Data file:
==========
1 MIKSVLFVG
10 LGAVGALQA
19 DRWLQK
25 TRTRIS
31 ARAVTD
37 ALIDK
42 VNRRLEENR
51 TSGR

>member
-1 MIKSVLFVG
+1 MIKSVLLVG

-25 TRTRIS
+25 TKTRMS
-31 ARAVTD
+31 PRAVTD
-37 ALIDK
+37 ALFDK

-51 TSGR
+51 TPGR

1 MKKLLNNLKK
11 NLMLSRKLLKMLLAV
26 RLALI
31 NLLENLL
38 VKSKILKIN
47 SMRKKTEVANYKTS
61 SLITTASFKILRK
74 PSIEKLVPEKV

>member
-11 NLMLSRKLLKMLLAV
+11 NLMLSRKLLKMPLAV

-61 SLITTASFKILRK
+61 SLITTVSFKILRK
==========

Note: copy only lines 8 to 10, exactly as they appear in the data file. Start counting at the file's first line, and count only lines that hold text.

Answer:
51 TSGR

>member
-1 MIKSVLFVG